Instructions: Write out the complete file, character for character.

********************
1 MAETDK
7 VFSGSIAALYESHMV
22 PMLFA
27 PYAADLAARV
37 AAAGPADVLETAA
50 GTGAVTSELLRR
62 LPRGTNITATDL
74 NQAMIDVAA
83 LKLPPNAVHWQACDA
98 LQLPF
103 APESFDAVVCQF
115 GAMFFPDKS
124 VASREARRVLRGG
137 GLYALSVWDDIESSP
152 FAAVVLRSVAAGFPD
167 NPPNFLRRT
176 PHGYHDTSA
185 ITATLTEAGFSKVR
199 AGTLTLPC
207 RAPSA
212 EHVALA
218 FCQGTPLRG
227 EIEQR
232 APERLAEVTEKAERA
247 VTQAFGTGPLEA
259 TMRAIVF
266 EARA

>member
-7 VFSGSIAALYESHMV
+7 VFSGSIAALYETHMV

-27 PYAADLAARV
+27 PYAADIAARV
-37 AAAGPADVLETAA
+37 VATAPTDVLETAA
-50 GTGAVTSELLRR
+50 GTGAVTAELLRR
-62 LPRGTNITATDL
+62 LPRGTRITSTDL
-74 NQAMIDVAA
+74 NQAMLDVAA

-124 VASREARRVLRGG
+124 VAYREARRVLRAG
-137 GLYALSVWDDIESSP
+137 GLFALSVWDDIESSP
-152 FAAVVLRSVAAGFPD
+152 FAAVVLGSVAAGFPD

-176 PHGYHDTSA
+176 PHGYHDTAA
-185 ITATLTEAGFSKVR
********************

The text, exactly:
1 MAETDK
7 VFSGSIAALYESHMV
22 PMLFA
27 PYAADLAARV
37 AAAGPADVLETAA
50 GTGAVTSELLRR
62 LPRGTNITATDL
74 NQAMIDVAA
83 LKLPPNAVHWQACDA
98 LQLPF
103 APESFDAVVCQF
115 GAMFFPDKS
124 VASREARRVLRGG
137 GLYALSVWDDIESSP
152 FAAVVLRSVAAGFPD
167 NPPNFLRRT
176 PHGYHDTSA
185 ITATLTEAGFSKVR
199 AGTLTLPC
207 RAPSA
212 EHVALA
218 FCQGTPLRG
227 EIEQR
232 APERLAEVTEKAERA
247 VTQAFGTGPLEA
259 TMRAIVF
266 EARA

>member
-7 VFSGSIAALYESHMV
+7 VFSGSIAALYETHMV

-27 PYAADLAARV
+27 PYAADIAARV
-37 AAAGPADVLETAA
+37 VATAPTDVLETAA
-50 GTGAVTSELLRR
+50 GTGAVTAELLRR
-62 LPRGTNITATDL
+62 LPRGTRITSTDL
-74 NQAMIDVAA
+74 NQAMLDVAA

-124 VASREARRVLRGG
+124 VAYREARRVLRAG
-137 GLYALSVWDDIESSP
+137 GLFALSVWDDIESSP
-152 FAAVVLRSVAAGFPD
+152 FAAVVLGSVAAGFPD

-176 PHGYHDTSA
+176 PHGYHDTAA
-185 ITATLTEAGFSKVR